Report Reveals Massive Number Of Students With Disability Suspended From School In 2021
A staggering one in seven children with disability were suspended from Tasmanian schools last year, a new report revealed.
The statistics were released in response to questions taken on notice in a budget estimates hearing, and shown 937 students with a disability, some as young as five were suspended in 2021.
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194 of the students were aged 10 and under and included nine Prep students.
Students in year eight represented the highest number of suspensions, 173.
According to the Education Department’s definition of students with disability, there is a total of 7,064 students who are defined as having a disability.
Students are defined as one with a disability if they are receiving a funding adjustment or being supported through Quality Differentiated Teaching Practice.
In 2020, a needs-based disability funding model was introduced to allocate resources to schools based on the requirements of its students.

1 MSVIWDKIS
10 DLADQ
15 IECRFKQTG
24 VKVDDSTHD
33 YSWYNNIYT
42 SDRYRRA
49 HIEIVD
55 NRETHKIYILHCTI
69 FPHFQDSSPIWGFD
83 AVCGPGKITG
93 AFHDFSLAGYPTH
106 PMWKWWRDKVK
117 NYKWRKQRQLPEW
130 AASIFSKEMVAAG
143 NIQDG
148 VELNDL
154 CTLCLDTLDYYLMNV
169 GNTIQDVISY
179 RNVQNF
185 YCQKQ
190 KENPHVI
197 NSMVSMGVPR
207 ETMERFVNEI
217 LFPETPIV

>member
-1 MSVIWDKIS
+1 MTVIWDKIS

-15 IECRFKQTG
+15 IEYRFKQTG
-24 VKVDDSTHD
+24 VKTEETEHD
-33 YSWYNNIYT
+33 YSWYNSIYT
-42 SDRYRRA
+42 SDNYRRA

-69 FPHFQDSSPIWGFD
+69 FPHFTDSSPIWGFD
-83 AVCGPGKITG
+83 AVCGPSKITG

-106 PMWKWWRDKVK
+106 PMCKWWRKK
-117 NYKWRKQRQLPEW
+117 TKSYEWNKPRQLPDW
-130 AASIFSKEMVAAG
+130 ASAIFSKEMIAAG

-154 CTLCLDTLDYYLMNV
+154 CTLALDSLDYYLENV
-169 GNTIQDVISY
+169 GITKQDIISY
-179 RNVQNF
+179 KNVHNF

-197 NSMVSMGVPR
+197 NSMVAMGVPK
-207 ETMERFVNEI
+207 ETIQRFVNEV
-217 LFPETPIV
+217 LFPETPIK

Disability education advocate Kristen Desmond said the published figures suggested the Tasmania Government had “fallen asleep at the wheel” since it was implemented.
“Students with disability are at a higher risk of being bullied and teased,” she told The Mercury.
“And they can react to that, and when they do react to that, they are often punished for it. “It’s not the model and the way it’s set up that’s the problem, it’s how it’s been implemented.
“I hope these numbers are a wake-up call [for the government].”
Opposition education spokesman Josh Willie said the high numbers of suspensions were unacceptable and something needed to change.
“(These children) deserve to be engaged in education like every other kid. It’s a fundamental right,” he said.
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